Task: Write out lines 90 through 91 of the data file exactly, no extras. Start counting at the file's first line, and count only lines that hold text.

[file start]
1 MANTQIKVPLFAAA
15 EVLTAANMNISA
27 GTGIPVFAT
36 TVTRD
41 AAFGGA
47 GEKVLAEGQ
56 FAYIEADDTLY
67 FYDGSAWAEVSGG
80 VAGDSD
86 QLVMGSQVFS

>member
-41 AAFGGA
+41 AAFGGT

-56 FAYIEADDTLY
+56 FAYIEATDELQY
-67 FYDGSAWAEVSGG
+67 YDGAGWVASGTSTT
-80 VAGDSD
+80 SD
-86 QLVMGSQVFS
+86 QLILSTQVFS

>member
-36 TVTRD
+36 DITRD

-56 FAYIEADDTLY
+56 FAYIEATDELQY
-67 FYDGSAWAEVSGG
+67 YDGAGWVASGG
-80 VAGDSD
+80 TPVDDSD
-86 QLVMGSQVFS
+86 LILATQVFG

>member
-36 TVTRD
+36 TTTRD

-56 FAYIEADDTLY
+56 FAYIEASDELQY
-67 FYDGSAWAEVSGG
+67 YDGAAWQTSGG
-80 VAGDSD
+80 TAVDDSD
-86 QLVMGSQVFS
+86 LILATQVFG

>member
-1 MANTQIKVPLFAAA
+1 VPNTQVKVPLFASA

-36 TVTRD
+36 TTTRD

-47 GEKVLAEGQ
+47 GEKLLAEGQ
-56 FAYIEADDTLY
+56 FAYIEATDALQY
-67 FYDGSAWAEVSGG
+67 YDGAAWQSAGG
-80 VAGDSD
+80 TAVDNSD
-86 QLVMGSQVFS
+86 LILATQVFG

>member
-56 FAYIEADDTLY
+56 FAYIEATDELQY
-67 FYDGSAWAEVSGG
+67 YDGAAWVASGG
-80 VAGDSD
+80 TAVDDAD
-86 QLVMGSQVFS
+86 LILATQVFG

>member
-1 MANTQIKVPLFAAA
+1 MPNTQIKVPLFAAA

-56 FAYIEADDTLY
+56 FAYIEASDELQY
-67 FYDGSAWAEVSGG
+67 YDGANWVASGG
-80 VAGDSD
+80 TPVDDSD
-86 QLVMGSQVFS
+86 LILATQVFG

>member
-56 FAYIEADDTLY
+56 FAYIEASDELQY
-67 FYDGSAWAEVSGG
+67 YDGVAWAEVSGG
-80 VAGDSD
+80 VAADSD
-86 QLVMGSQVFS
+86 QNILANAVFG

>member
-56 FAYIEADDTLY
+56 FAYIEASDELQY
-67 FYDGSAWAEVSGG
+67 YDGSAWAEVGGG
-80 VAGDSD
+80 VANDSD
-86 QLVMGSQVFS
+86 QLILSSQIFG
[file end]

+56 FAYIEASDELQY
-67 FYDGSAWAEVSGG